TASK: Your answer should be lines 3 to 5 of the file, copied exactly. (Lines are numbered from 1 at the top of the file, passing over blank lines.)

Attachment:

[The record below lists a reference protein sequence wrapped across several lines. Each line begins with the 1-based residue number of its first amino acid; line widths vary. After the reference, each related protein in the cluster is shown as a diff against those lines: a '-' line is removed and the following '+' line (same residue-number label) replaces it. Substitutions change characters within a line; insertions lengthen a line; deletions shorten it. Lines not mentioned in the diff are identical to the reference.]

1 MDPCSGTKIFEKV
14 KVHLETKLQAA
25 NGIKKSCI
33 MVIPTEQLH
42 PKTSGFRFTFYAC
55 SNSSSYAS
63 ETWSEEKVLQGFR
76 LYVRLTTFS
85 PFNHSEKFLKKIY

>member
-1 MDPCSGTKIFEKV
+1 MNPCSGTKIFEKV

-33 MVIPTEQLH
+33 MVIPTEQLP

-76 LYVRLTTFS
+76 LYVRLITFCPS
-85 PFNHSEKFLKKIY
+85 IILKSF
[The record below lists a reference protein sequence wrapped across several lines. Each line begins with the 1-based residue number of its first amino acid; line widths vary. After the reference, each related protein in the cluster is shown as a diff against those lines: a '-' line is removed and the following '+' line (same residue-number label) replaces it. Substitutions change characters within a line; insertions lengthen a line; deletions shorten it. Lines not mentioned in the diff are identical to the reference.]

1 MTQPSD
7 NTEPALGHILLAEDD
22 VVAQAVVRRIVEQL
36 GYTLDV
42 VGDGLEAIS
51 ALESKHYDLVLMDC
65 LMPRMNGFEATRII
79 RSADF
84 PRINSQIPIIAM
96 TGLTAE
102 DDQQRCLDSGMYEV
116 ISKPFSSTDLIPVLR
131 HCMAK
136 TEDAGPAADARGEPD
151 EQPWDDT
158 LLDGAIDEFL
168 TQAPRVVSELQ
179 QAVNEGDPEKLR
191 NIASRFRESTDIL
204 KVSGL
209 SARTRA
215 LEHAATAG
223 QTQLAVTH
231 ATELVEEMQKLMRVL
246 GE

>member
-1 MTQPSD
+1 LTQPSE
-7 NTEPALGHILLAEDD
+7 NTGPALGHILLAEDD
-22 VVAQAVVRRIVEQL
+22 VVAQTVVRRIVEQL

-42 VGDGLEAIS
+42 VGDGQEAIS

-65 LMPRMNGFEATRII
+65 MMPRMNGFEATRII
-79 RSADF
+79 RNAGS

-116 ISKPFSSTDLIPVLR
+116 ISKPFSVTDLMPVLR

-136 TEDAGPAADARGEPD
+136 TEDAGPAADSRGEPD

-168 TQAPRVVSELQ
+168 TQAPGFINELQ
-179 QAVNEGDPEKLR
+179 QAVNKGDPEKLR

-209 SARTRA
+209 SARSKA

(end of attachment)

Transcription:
14 KVHLETKLQAA
25 NGIKKSCI
33 MVIPTEQLH